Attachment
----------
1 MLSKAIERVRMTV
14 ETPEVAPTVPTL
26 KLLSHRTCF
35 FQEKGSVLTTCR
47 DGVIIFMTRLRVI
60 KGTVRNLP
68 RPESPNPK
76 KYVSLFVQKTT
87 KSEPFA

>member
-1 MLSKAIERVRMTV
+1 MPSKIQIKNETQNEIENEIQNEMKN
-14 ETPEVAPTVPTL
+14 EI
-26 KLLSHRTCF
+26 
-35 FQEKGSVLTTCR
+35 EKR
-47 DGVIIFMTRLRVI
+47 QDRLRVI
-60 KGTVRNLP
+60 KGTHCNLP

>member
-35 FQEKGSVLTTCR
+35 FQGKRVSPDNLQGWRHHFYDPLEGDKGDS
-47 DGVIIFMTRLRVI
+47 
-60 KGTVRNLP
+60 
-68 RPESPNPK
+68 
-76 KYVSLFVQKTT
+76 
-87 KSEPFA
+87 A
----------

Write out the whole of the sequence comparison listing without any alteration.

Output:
1 MLSKAIERVRMTV
14 ETPEVAPTVPTL
26 KLLSHRTCF
35 FQEKGSVLTTCR
47 DGVIIFMTRLRVI
60 KGTVRNLP
68 RPESPNPK
76 KYVSLFVQKTT
87 KSEPFA

>member
-1 MLSKAIERVRMTV
+1 MPSKIQIKNETQNEIENEIQNEMKN
-14 ETPEVAPTVPTL
+14 EI
-26 KLLSHRTCF
+26 
-35 FQEKGSVLTTCR
+35 EKR
-47 DGVIIFMTRLRVI
+47 QDRLRVI
-60 KGTVRNLP
+60 KGTHCNLP

>member
-35 FQEKGSVLTTCR
+35 FQGKRVSPDNLQGWRHHFYDPLEGDKGDS
-47 DGVIIFMTRLRVI
+47 
-60 KGTVRNLP
+60 
-68 RPESPNPK
+68 
-76 KYVSLFVQKTT
+76 
-87 KSEPFA
+87 A